Kids are not immune to stress and anxiety and as a parent it is important to be able to recognize any potential child anxiety problems to be able to take care of it as early as possible. Some of the different anxiety disorders that affect children are listed below.
Separation Anxiety Disorder
A lot of kids get a touch of separation anxiety, normally between about one and a half and three years of age. Children get anxious when their parent is out of sight and usually ends up shadowing mom or dad, but can usually be distracted by an interesting activity or object. Kids going to daycare will start crying and throwing a fit when they are left there, but will usually stop after getting involved in activities.
By four years old, a child is usually able to be left somewhere without their parents (with another adult, I know what you were thinking!), but if the fits and crying, clinging and anxiety continue, the problem could be separation anxiety disorder. This disorder hits about 4% of the population.
Separation Anxiety Disorder produces an extreme anxiety in children when they are away from home or away from their parents (or primary caregiver). The feelings and need have contact with their parents goes to excess with being so homesick that they feel absolutely miserable. Often these children will have unreasonable fear about the health and safety of their parents.
Signs of Separation Anxiety
Some of the things you may notice a child with Separation Anxiety display are:
Try to avoid going places by themselves
Refuse to go to school or camp
Be reluctant or refuse to participate in sleepovers
Follow a parent around
Demand that someone stay with them at bedtime or show up in their parent’s bedroom during the night
Having nightmares about being separated from loved ones
Separation Anxiety can start at almost any age before your child hits 18 year old, but will most commonly affect kids between seven and nine years of age. Problems with separation that you notice starting to become excessive from around 4 years old on up, is something to discuss with your child’s doctor and could be Separation Anxiety Disorder.
Obsessive-Compulsive Disorder (OCD)
This is another anxiety related disorder that can occur in children as well as adults. People with OCD have persistent, reoccurring thoughts or obsessions, about unfounded and exaggerated fears. These obsessions of fear can be about almost anything, but will typically involve being contaminated, behaving improperly, or being violent. These fears usually lead to doing repetitive rituals or routines, called compulsions, such as repeated hand washing, counting, repeating phrases and hoarding and is an attempt to deal with the fear and anxiety.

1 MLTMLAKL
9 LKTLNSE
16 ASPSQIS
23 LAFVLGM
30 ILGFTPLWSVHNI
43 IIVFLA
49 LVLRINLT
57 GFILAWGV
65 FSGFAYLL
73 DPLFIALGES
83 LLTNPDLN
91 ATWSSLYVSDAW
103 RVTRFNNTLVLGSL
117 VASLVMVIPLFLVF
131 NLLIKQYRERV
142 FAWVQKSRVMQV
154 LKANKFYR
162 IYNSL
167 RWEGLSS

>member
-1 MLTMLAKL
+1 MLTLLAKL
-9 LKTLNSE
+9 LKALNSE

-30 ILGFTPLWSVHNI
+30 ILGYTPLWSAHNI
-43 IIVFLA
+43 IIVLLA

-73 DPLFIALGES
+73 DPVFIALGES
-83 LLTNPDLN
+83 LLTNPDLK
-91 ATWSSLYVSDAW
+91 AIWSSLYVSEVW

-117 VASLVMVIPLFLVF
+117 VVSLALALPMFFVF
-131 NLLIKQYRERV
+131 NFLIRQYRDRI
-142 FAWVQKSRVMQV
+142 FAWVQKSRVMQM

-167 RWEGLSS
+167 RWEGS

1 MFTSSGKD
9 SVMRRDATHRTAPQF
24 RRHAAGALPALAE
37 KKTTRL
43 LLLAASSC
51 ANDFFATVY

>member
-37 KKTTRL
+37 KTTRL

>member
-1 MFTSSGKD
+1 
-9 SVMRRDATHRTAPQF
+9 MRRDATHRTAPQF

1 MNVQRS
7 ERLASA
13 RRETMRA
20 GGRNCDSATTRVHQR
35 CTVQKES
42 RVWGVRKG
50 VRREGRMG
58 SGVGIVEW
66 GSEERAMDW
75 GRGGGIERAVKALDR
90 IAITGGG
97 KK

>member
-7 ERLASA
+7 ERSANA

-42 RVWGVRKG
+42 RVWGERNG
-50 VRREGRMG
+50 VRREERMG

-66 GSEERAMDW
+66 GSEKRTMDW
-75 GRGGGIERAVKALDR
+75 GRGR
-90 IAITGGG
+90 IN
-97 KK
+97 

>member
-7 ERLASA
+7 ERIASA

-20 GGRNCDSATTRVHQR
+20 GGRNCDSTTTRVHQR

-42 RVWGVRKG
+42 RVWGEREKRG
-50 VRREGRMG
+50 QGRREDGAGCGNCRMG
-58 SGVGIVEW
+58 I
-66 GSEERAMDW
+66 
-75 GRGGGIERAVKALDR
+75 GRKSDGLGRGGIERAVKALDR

This childhood Anxiety Disorder is thought to be a severe symptom of Social Anxiety Disorder, but is described in children as having Selective Mutism. This is when a child refuses to speak, even though the situation calls for speaking and is to the extent that it is affecting friendships and interfering with learning at school.
Selective Mutism usually starts before the age of five, but usually comes to attention when the child starts school. Kids are usually diagnosed between the ages of four and eight years, although there has most likely been a history of being really shy for quite a while.
These kids are not completely mute and will be very talkative in situations where they feel comfortable, such as home. The symptoms come out when the anxiety sets in. To be diagnosed as Selective Mutism, symptoms must have been going on for at least one month.
Signs of Selective Mutism
Some of the things you may see with a child suffering from Selective Mutism are:
Stand motionless and expressionless, chew or twirl hair, avoid eye contact, or withdraw into a corner
Become anxious before entering an uncomfortable situation, common symptoms of anxiety before social events include stomachaches, headaches, and other physical ailments
Display additional signs of severe anxiety: separation anxiety, frequent tantrums and crying, moodiness, inflexibility, sleep problems, and extreme shyness. These can show up as early as infancy
If you see your child doing these types of things over a period of time (at least one month), then start taking down some who, what, where, and when notes that you can take with you to see your child’s doctor and discuss your observations and feeling about your child with the doctor. And remember, if your doctor tells you it is just a stage, but you aren’t sure you agree with that, you can, and should, get a second opinion.